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Abstract: PO1238

FoxM1 Promotes Cyst Growth in Autosomal Dominant Polycystic Kidney Disease

Session Information

Category: Genetic Diseases of the Kidneys

  • 1001 Genetic Diseases of the Kidneys: Cystic

Authors

  • Yu, Wenyan, Mayo Clinic Department of Internal Medicine, Rochester, Minnesota, United States
  • Wang, Guojuan, Mayo Clinic Department of Internal Medicine, Rochester, Minnesota, United States
  • Li, Xiaoyan, Mayo Clinic Department of Internal Medicine, Rochester, Minnesota, United States
  • Zhou, Xia, Mayo Clinic Department of Internal Medicine, Rochester, Minnesota, United States
  • Li, Xiaogang, Mayo Clinic Department of Internal Medicine, Rochester, Minnesota, United States
Background

Autosomal dominant polycystic kidney disease (ADPKD) is driven by mutations in PKD1 and PKD2 genes and is characterized by renal cyst formation, inflammation and fibrosis. Forkhead box protein M1 (FoxM1) is a transcription factor of the Forkhead box (Fox) protein super family which is defined by a conserved winged helix DNA-binding domain 1. FoxM1 has been reported to promote tumor formation, inflammation and fibrosis in many organs. However, the role and mechanism of FoxM1 in regulation of ADPKD progression is still poorly understood.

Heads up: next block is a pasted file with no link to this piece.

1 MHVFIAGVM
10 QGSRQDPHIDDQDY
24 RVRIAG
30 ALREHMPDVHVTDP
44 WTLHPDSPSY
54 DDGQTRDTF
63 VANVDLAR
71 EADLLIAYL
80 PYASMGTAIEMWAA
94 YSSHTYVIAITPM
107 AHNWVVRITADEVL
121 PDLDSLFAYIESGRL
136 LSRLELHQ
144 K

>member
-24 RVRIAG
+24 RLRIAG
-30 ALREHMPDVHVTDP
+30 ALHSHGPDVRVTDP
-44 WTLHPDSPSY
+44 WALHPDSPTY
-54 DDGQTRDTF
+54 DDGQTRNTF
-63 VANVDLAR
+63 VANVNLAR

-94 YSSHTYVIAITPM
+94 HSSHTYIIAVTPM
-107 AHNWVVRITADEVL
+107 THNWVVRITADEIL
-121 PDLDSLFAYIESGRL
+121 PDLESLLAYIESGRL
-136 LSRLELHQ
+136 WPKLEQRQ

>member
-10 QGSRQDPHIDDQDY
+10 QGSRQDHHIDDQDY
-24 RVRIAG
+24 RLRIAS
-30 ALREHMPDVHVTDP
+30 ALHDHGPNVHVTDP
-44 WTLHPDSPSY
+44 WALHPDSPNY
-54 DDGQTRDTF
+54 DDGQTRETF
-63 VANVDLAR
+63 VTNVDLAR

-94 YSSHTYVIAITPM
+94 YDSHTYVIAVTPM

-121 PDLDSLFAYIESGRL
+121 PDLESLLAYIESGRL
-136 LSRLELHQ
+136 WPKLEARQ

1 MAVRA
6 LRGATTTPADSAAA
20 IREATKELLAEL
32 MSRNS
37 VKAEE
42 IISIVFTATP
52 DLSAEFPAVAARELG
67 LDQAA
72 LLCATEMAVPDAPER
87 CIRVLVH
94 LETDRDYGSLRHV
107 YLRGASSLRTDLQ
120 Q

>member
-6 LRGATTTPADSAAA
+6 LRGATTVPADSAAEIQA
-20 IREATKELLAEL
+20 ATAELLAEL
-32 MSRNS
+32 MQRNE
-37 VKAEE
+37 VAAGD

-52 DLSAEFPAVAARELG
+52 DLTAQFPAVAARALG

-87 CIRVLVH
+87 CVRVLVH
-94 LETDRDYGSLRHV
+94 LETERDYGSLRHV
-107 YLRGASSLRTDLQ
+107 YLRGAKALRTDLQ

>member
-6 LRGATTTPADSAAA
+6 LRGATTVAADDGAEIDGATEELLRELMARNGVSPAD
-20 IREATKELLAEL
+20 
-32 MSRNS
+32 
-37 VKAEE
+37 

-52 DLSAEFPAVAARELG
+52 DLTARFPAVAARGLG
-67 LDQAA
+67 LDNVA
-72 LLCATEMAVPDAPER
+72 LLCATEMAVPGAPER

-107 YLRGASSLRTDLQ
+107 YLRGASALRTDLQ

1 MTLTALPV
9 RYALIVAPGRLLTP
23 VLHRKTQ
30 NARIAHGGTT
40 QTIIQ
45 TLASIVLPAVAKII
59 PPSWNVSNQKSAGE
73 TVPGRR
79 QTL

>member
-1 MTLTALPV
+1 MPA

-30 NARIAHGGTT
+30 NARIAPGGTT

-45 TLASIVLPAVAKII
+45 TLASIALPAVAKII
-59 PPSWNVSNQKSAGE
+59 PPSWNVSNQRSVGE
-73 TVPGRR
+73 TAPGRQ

Methods

To evaluate the role and mechanisms of FoxM1 in cyst growth in vivo, we treated early stage and long lasting Pkd1 mutant mice with the FoxM1 specific inhibitor, FDI-6. To identify novel FoxM1 target genes involved in cystogenesis, we performed ChIP-sequencing analysis.

Results

We found that FoxM1 was upregulated in cyst-lining epithelial cells in polycystin-1-deficient murine kidneys and human ADPKD kidneys. Inhibition of FoxM1 with FDI-6 delayed cyst growth as seen by decreased cystic index, kidney weight (KW)/body weight (BW) ratios, blood urea nitrogen (BUN) levels, cyst lining epithelial cell proliferation, and increased cyst lining epithelial cell apoptosis in Pkd1 mutant mice (all p < 0.01). Targeting FoxM1 also decreased renal fibrosis in long last Pkd1 mutant kidneys. Upregulation of FoxM1 promotes cyst growth through: 1) upregulation of the expression of Akt and Stat3 and activation of ERK and Rb signaling to increase cystic renal epithelial cell proliferation, 2) inhibition of p65-dependent cystic renal epithelial cell death, 3) facilitation of the recruitment and retention of renal macrophages, and 4) upregulation and activation of fibrotic markers to promote renal fibrosis. In addition, FoxM1-dependent macrophage recruitment was associated with upregulation of monocyte chemotactic protein 1 (MCP-1) and inflammatory cytokine TNF-α. Further, we identified novel FoxM1 target genes by ChIP-seq analysis, which may connect FoxM1 signaling to the ciliopathy hypothesis in PKD.

Conclusion

FoxM1 promotes renal cyst growth and fibrosis in ADPKD through Akt, ERK, Rb and STAT3 signaling as well as NF-kB and ciliopathy associated signaling. Targeting FoxM1 in cystic renal epithelial cells may be a viable new therapy for ADPKD.

Funding

  • NIDDK Support